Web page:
A direct listing is a viable option only for companies that can afford to forgo the cash boost IPOs typically provide. That appears to be the case for Slack, which raised a $427 million funding round at a $7.1 billion valuation last August. The company is expected to go public in the second quarter of 2019.

Startups may be enticed to try a direct listing to avoid the pricey underwriting fees associated with a traditional IPO, but it’s also a risky move if a company can’t generate sufficient investor interest on its own. Music-streaming company Spotify is the only company to go through the process in the U.S., tapping Goldman Sachs, Morgan Stanley, and Allen & Co as advisers. Slack is working with the same trio for its own listing, according to WSJ.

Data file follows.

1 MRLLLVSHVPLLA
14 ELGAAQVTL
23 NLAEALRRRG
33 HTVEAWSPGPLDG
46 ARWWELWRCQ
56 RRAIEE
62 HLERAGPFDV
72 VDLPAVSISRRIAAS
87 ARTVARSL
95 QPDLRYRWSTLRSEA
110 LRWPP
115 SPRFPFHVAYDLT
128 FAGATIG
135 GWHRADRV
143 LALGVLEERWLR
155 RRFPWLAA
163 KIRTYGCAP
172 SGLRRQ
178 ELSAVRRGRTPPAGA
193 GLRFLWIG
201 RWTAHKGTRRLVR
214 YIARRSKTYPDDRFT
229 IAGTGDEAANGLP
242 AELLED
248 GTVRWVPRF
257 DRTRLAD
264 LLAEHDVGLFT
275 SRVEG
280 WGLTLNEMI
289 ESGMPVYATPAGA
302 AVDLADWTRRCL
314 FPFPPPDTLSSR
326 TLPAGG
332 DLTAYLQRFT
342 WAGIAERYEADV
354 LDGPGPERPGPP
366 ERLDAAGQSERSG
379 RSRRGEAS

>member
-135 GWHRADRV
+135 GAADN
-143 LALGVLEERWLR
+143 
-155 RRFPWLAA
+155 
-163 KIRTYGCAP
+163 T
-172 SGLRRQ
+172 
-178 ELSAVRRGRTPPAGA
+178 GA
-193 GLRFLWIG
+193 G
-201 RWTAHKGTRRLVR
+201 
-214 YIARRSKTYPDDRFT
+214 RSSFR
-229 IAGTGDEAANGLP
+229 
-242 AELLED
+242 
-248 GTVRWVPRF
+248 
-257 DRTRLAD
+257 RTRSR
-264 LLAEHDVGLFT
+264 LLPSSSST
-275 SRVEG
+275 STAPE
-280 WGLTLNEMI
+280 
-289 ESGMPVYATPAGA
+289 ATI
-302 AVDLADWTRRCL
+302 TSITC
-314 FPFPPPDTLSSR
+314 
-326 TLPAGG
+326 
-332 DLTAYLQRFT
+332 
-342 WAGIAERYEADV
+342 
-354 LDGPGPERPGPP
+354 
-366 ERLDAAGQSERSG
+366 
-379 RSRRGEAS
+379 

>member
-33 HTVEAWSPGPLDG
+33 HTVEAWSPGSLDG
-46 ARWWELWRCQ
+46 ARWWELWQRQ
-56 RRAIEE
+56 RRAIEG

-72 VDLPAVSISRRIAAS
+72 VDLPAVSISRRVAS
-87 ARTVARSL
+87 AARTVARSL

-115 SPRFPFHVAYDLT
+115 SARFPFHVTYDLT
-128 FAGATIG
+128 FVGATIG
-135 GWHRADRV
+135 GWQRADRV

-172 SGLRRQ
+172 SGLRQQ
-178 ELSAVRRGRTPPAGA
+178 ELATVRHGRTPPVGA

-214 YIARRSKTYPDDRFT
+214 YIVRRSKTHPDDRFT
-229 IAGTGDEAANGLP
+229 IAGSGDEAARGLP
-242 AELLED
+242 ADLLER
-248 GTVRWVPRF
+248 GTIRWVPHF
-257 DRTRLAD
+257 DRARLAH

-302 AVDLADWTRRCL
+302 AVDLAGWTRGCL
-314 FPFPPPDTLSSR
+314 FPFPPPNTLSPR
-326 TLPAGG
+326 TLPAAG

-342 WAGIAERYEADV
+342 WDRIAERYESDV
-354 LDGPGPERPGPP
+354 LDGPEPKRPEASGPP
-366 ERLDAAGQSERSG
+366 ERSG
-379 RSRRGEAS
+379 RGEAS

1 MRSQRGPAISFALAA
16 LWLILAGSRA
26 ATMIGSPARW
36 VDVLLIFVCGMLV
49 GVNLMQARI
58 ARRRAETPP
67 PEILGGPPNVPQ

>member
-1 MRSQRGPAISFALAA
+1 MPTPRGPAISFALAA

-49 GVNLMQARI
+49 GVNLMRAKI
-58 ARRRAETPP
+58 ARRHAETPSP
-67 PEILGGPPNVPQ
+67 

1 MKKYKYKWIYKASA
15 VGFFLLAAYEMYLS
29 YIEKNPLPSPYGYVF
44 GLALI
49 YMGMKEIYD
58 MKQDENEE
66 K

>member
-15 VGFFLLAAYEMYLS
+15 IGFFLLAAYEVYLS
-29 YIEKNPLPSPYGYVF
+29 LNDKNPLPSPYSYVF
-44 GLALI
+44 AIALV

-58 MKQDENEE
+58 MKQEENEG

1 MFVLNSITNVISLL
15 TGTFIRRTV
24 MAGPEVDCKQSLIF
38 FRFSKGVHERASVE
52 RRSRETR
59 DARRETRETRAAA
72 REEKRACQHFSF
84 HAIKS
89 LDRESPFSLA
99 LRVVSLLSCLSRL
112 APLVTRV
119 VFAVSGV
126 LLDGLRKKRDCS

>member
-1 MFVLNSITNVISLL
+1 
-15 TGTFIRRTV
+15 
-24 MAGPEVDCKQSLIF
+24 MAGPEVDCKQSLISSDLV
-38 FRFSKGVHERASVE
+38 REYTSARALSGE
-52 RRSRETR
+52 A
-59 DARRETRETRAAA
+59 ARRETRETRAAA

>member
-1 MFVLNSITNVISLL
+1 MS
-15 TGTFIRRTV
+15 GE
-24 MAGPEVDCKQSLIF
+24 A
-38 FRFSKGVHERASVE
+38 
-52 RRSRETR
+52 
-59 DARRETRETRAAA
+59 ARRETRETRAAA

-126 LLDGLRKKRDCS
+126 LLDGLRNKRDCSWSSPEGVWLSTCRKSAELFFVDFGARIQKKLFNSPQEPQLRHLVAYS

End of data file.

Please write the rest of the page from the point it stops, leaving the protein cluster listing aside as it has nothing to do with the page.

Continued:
“One of the things you need to go public is a high degree of predictability,” Butterfield said. “When you’re growing more than 100 percent a year, a little change results in a big delta.”

Published on: Jan 11, 2019

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